Marleau: Contract rules would hinder GMs


Marleau: Contract rules would hinder GMs

SAN JOSE There are myriad reasons why the NHL and players association havent been able to reach a collective bargaining agreement yet, as the lockout surpassed the two-month mark on Friday.

The latest point of contention that is seemingly keeping the two sides at odds is player contract rights. Since their first proposal back in July, the owners have insisted on a five-year maximum length for all future deals, as well as no more than a five-percent variance on money from year-to-year. Essentially, the leagues owners want to prevent the kind of front loaded, salary cap circumventing deals that have become commonplace for the most sought after free agents (see Parise, Zach; Suter, Ryan).

Despite making progress on economic issues like revenue sharing and paying out the current deals in full, the owners have not moved off of their contract demands since their opening offer. In fact, its been reported that Gary Bettman said, were past the point of give-and-take in the previous bargaining session nearly a week ago. The two sides are set to resume negotiations on Monday, according to multiple reports.

Sharks center Patrick Marleau said on Friday that those contract demands from the league, should they be implemented, would adversely affect the way league general managers do business.
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I think it would be tough for any team to work under those conditions, Marleau said. The salary cap already kind of hindered GMs and what they could do, so you would just be handcuffing them that much more.

That could be true for some teams, but others - likely the majority - would welcome the new rules. And the Sharks are probably at the top of that list.

Its true that some clubs, specifically the big spenders, would have to re-evaluate the way they do business. Only a select few are willing to sign players to decade-long, nine-figure contracts, and it wasnt difficult to figure out which teams would be in play for the best free agent talent each summer. Evening out the playing field with new contracting rules would give many more clubs the opportunity to at least explore adding top-level talent in the open market.

In fact, Marleau plays for a club that may be the absolute best example of why new contracting restrictions might be welcomed.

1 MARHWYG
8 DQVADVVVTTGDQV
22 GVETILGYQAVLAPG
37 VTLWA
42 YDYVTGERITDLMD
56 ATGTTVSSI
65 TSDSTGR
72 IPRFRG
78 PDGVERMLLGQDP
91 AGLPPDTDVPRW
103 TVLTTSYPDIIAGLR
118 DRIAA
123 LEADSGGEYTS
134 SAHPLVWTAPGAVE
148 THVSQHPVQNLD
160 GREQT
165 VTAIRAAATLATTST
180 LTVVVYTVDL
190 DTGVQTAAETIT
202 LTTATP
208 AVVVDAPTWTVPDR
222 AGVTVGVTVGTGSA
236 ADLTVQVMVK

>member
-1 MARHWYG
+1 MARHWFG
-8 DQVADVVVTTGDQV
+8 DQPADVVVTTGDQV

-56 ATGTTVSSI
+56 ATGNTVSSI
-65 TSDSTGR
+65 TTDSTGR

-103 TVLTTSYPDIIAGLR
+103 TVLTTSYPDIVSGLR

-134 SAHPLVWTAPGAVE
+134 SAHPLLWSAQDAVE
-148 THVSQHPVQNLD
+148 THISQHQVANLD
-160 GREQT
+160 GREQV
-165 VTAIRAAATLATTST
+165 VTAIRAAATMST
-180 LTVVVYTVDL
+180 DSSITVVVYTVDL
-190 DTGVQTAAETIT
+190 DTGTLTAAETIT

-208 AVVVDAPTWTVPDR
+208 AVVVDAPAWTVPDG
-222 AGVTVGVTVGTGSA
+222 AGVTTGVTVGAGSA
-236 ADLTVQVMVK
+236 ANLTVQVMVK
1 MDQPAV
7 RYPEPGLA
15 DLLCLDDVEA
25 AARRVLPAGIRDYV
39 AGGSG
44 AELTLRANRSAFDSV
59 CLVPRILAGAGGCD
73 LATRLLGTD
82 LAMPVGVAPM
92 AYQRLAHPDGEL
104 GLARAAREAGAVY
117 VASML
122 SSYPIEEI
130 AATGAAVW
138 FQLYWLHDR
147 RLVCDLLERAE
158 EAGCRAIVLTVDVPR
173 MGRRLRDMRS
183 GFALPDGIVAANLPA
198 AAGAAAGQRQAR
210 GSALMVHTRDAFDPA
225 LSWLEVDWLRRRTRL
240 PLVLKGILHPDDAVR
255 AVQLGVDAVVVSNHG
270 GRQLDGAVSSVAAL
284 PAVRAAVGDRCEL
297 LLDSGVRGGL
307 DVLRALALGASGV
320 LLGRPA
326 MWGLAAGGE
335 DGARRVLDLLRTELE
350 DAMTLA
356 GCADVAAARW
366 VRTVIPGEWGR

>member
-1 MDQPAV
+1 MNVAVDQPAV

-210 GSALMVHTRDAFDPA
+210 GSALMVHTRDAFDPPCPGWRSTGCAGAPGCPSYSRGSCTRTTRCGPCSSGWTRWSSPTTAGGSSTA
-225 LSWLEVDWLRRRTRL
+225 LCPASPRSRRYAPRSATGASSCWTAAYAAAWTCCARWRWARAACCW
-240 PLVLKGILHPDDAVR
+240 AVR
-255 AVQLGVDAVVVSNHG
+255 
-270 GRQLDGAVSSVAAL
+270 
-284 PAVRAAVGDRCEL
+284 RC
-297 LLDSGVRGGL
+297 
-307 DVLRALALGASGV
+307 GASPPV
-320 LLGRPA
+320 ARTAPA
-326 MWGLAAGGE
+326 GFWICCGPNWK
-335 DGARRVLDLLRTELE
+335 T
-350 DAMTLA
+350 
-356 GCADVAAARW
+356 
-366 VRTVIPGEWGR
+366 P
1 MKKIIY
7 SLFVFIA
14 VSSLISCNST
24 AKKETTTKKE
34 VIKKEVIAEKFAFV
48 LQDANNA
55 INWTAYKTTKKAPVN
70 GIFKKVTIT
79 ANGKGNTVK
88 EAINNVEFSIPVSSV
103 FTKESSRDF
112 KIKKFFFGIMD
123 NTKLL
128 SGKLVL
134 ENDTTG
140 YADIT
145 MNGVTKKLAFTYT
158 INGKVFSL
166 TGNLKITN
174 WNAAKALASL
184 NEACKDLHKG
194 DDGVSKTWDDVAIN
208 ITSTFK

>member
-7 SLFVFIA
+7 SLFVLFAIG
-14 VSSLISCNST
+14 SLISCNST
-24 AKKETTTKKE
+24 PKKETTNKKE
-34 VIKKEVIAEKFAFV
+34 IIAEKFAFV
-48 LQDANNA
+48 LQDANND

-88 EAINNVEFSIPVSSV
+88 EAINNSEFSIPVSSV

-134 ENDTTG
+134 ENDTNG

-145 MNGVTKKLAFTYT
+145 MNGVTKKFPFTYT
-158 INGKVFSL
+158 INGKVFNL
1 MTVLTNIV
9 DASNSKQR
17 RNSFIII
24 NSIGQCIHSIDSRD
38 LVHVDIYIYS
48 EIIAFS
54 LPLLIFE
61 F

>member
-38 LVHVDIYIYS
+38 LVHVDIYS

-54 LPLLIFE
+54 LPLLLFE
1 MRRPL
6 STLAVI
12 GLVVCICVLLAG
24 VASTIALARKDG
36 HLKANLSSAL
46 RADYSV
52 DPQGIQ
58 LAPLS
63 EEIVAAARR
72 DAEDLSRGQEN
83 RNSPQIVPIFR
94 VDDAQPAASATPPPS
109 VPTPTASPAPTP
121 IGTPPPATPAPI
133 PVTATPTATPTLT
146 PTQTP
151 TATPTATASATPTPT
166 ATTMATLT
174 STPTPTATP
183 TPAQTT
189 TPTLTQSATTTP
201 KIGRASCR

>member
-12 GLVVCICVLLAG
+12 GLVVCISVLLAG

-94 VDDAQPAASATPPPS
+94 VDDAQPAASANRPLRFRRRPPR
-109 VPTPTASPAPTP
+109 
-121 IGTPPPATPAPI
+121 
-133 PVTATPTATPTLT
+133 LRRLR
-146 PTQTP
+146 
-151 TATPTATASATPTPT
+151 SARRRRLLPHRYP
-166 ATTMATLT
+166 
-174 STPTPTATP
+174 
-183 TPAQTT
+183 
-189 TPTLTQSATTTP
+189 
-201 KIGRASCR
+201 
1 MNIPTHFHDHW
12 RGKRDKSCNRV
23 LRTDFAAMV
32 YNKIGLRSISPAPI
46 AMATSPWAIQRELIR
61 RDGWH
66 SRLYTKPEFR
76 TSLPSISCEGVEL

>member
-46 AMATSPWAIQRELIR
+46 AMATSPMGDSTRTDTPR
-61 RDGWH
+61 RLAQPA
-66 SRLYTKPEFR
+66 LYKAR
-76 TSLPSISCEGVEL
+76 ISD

The Sharks have avoided the kind of deals that the league is trying to outlaw while remaining competitive for many years, making the playoffs for eight straight seasons, including three trips to the Western Conference Finals. There is no Rick DiPietroWade ReddenIlya Bryzgalov contract here, casting a large shadow over the organization's future.

The Sharks have just seven players signed after the 2013-14 season, and four of those will be in the last year of their current deal in 2014-15 (Brent Burns, Marc-Edouard Vlasic and Adam Burish are the only players signed after that). A logical case can be made that San Jose is one of the teams pushing for more restrictive contracting rules in order to be more competitive in the free agent market, although an NHL gag order prohibits the team from discussing anything related to the lockout.

Already known as one of the more desirable destinations in the league, the Sharks could become much more active players in free agency than they have been in recent years.

Marleau, incidentally, has two years remaining on his contract with the Sharks that would have paid him 6.9 million this season, making him the second highest paid player on the team. He stated a couple weeks ago that he was exploring options in Europe, but gave the impression on Friday that hes not close to committing to anything overseas at the moment.

Dan Boyle told on Friday that he was concerned about the damage the lockout might have on the sport that has treated him so well over the years.

Marleau, too, is worried that there may be fan backlash whenever the lockout ends. In fact, it may have happened already.

Yeah, definitely. I think theres already been damage and youre going to lose fans, he said. From where we were at, weve taken steps backwards. I think the game was going this way, up and up and up, and where it goes from heretheres going to be a lot of things that need fixing once we do get back to playing.

Joe Pavelski is currently on KHL Minsks injury report, but it doesnt appear to be anything too severe.

In a text message to, Pavelskis agent said his client banged up his knee a bit, but its nothing serious.

In seven games with Minsk, Pavelski has just one assist, six penalty minutes and is a minus-4.

The San Francisco Bulls are down to a single NHL player, and he still has no plans to suit up for the first-year ECHL club.

Defenseman Theo Peckham requested his release from the Bulls this week, as originally reported by CHEDs Dan Tencer, after going scoreless in four games with 11 penalty minutes. Peckham is in the last year of his deal with the Edmonton Oilers and will be a restricted free agent next summer.

Sharks forward Ryane Clowe continues to practice with the Bulls, but its unlikely hell play in a game at this point.

Sharks' Vlasic joins Canada for World Championships

Sharks' Vlasic joins Canada for World Championships